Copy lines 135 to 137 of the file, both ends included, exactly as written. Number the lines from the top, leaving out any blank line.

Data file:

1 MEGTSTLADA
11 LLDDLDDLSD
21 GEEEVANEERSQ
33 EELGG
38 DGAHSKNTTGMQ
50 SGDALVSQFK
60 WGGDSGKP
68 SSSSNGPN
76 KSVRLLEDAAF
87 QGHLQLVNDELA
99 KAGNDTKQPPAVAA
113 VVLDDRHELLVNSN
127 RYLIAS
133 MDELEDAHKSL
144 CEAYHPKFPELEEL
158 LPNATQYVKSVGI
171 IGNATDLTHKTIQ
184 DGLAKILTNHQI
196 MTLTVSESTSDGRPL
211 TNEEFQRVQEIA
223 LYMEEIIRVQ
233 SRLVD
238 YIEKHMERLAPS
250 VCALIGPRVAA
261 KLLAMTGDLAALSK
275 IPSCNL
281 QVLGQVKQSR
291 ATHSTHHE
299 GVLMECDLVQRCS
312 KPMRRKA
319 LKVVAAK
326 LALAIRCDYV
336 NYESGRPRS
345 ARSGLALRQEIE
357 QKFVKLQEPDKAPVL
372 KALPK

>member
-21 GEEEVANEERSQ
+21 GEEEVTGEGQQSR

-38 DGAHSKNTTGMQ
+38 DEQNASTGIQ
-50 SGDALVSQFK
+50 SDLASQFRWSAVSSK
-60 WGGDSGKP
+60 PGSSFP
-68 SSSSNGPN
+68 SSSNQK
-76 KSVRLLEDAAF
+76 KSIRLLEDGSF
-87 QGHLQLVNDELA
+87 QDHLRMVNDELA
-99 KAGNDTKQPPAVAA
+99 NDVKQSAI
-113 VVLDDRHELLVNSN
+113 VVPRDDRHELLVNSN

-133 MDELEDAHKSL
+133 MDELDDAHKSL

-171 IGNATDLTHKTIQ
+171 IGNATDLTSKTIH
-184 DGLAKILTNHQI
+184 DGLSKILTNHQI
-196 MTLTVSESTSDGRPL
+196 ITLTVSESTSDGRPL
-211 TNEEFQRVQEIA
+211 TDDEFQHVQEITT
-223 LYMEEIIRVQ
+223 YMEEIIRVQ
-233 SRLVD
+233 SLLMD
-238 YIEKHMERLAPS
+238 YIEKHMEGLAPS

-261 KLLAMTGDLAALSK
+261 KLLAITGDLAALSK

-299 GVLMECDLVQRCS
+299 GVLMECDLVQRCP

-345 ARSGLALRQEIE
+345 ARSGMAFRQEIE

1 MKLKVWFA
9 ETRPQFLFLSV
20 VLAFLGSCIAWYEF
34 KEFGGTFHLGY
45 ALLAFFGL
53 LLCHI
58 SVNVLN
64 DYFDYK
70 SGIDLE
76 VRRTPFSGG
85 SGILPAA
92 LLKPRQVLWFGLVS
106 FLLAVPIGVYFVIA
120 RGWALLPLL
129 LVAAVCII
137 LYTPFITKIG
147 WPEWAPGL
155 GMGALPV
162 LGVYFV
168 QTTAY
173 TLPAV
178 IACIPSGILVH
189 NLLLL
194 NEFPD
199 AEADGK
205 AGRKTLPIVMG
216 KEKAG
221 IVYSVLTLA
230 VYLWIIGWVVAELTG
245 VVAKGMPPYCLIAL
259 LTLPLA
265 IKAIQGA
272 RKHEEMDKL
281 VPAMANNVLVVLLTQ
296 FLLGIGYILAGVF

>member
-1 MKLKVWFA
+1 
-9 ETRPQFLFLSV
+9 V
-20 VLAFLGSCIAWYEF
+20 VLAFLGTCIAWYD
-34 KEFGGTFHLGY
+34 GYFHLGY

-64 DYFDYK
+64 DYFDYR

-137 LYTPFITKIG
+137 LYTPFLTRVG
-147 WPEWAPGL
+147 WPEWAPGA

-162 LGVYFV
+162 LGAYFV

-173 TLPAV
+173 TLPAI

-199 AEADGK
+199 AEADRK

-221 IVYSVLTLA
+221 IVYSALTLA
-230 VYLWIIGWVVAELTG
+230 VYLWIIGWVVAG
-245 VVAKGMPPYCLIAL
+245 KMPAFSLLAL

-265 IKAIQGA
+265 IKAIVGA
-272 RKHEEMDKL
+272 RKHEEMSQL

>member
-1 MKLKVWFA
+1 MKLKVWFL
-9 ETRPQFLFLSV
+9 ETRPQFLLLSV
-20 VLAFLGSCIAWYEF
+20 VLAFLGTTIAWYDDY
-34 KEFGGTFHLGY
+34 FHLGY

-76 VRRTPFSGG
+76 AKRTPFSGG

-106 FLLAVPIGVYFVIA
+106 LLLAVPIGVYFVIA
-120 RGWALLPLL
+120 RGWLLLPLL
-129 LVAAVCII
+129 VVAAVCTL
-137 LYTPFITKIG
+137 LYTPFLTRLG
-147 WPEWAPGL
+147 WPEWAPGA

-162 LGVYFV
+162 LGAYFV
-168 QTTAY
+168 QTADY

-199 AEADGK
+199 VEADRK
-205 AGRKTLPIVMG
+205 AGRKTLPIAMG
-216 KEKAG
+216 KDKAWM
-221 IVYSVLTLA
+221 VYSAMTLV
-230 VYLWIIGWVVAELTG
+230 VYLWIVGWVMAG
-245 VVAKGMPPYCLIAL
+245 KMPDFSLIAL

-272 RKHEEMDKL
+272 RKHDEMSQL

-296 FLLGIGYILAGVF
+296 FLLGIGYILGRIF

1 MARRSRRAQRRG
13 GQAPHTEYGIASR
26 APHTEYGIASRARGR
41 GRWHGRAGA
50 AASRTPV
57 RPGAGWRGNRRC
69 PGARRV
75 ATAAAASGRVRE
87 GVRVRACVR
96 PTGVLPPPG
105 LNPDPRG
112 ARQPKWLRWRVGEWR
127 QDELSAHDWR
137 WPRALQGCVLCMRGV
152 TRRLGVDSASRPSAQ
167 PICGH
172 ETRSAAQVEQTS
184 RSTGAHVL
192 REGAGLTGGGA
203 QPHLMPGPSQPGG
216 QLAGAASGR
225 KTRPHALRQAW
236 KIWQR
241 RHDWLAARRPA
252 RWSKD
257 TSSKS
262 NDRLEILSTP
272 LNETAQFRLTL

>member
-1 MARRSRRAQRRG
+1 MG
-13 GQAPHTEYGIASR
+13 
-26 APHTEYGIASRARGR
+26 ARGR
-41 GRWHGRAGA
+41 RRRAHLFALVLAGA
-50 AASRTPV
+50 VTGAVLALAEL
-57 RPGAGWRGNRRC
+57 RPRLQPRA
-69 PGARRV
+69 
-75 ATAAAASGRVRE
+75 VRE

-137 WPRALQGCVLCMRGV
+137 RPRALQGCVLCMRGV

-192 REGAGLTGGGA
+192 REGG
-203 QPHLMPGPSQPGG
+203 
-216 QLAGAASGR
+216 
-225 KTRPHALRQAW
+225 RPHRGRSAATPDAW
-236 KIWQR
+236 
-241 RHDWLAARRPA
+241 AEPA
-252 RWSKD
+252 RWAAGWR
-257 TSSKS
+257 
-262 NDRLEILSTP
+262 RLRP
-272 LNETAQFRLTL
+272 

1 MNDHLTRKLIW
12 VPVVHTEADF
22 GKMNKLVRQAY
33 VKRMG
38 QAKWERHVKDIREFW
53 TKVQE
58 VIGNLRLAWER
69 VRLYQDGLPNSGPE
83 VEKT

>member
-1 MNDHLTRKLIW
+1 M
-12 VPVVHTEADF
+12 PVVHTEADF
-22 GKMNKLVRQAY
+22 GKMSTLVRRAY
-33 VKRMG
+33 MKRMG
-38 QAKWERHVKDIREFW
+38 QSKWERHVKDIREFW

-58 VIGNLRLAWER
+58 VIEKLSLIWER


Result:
+221 IVYSALTLA
-230 VYLWIIGWVVAELTG
+230 VYLWIIGWVVAG